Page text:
Ellen Page and Evan Rachel Wood play sisters working to survive after the world's lights go out.|
by John DeFore, published on September 17, 2015 - 9:16 AM PDT
Two sisters keep each other alive while the world goes to hell in Into the Forest, a survival picture by Patricia Rozema (Mansfield Park, I've Heard the Mermaids Singing) that, for a while, almost makes the end times look serene. Beautiful and sensitive to character but gripping when it needs to be, the pic is too grounded to be lumped into the apocalyptic genre bin, and stars Ellen Page and Evan Rachel Wood should ensure it attracts attention from moviegoers beyond that niche. Though set "in the near future" and offering quick glimpses of next-gen tech, nothing in the film would be different thirty years ago, and marketers would probably be wise to focus on two-handed drama over an irrelevant sci-fi label.
The two play sisters Nell (Page) and Eva (Wood), who live with their dad (Callum Keith Rennie) in an unspecified Pacific Northwest forest. Though they have friends in a nearby town (including Max Minghella's Eli, Nell's new boyfriend), both embrace sylvan isolation, at least for now — Nell studies hard for a school entrance exam; Eva rehearses in a glass-enclosed dance studio in hopes of joining a professional troupe.
Both those pastimes get more difficult when a massive power outage hits the nation, knocking out Nell's computer, quieting Eva's music, and leading to gas and grocery shortages in town. Within a week or so, it's clear that the smart thing to do is stay home and wait for normalcy to return. But even at home things are precarious, and the girls soon must get by without the help of their resourceful father.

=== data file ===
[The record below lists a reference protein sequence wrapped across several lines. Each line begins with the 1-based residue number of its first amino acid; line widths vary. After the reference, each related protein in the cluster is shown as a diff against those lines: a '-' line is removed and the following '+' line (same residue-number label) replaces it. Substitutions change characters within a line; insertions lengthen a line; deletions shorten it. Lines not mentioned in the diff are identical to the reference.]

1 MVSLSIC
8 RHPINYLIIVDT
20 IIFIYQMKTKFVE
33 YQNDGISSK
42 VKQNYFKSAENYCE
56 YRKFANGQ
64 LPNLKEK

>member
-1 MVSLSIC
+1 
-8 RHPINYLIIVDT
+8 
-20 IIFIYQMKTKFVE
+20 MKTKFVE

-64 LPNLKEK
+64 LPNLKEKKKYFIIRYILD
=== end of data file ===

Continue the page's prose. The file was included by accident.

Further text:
Adapting a novel by Jean Hegland, Rozema checks in with her protagonists at intervals: By two months in, Eva has entered a depression; at six months, they have established a fruitful foraging routine; strangely, they don't seem to start hunting wildlife until they've been stranded for more than a year. The actresses inhabit a wholly believable sibling dynamic, with Eva needing more nurturing than her sister and only really drawing nourishment from her dance sessions — beautiful episodes of abstract movement choreographed by Crystal Pite. Page, watchful and worried, carries responsibility on her shoulders without bitterness.
The sisters' quiet and sometimes dreamy isolation is interrupted on occasion by outsiders. Inevitably, these encounters aren't always welcome, and Rozema maximizes the terrifying nature of one without exploiting her subject's trauma. When things begin to be unsustainable for the sisters — when the physical demands of protecting themselves are overshadowed by psychic ones — she presents them not as victims but as creators of their own path. Trusting each other without question, they carry home wherever they must go in hopes that the world will someday return to the level of sanity they themselves have preserved.
The Bottom Line: A high-caliber survival film focused on familial bonds over genre scares.